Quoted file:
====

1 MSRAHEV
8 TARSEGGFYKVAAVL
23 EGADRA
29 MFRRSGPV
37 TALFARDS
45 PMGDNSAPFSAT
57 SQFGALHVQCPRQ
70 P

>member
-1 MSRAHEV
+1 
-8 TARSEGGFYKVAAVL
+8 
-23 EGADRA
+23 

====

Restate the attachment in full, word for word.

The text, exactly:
1 MSRAHEV
8 TARSEGGFYKVAAVL
23 EGADRA
29 MFRRSGPV
37 TALFARDS
45 PMGDNSAPFSAT
57 SQFGALHVQCPRQ
70 P

>member
-1 MSRAHEV
+1 
-8 TARSEGGFYKVAAVL
+8 
-23 EGADRA
+23 